Emergency personnel attend to Katie Hanson, a backseat passenger, in a mock crash at Glenville-Emmons High School on Friday. A mock crash is demonstrated at the school every three or four years just before prom. -- Brandi Hagen/Albert Lea Tribune
Emergency personnel attend to Katie Hanson, a backseat passenger, in a mock crash at Glenville-Emmons High School on Friday. A mock crash is demonstrated at the school every three or four years just before prom. -- Brandi Hagen/Albert Lea Tribune

Archived Story

G-E mock crash teaches effects of distracted driving

Published 10:00am Sunday, April 27, 2014

GLENVILLE – The fatal rollover in Glenville on Friday wasn’t real, but the message was.

“Put that cellphone down and live another day,” Freeborn County Sheriff Bob Kindler concluded to Glenville-Emmons High School students at a mock crash near the football field.

Austin Beseman, a senior at Glenville-Emmons High School, sits beside a Volkswagon Passat Friday during a mock crash at the school. Beseman played the role of a distracted driver who caused the fatal rollover of a Pontiac Grand Prix with three occupants. -- Brandi Hagen/Albert Lea Tribune
Austin Beseman, a senior at Glenville-Emmons High School, sits beside a Volkswagon Passat Friday during a mock crash at the school. Beseman played the role of a distracted driver who caused the fatal rollover of a Pontiac Grand Prix with three occupants. — Brandi Hagen/Albert Lea Tribune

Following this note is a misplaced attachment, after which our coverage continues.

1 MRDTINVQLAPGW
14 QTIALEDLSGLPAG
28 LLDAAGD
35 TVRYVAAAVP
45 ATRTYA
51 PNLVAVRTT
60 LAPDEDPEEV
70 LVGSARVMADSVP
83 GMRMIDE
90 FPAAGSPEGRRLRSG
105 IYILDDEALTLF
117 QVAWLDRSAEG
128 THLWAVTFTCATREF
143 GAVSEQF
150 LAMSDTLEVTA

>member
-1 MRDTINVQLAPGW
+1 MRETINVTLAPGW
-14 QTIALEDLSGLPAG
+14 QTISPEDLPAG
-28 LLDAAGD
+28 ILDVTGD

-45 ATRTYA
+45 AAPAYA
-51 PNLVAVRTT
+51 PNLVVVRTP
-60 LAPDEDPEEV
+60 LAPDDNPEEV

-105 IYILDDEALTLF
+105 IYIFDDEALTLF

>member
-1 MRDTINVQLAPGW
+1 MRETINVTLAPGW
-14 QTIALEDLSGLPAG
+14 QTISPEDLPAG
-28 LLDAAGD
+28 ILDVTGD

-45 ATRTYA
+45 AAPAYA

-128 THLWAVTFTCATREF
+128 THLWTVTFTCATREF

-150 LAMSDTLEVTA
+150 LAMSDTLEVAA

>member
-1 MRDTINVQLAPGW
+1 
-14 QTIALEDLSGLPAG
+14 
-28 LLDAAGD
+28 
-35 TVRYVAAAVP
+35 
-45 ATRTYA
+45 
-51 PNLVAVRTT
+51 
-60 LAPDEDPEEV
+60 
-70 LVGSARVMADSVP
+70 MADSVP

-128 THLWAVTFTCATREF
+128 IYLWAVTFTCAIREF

The scene of a crash was played out as prom and graduation nears to remind students to rid themselves of distractions and to drive safely.

Four students played out the scene for the rest of their classmates. Austin Beseman, a senior, was the driver of a Volkswagon Passat. Beseman, who was texting on his phone, rear-ended a Pontiac Grand Prix with students McKenna Cech, Sam Johnson and Katie Hanson inside. Upon impact Cech, the driver of the Grand Prix, overcorrected, and the car rolled.

When students filed out of the school and into the bleachers, they saw Hanson crawl out of the upside down Grand Prix and run around screaming in panic because Cech was hanging out the back passenger window and Johnson was laying face down in the grass. Beseman was

seated on the ground against his car with his hands to his head.

Students watched as emergency personnel responded to the scene like they would in a real situation. First came the state troopers and sheriff’s deputies, then the firefighters, ambulance, Mayo One and a hearse.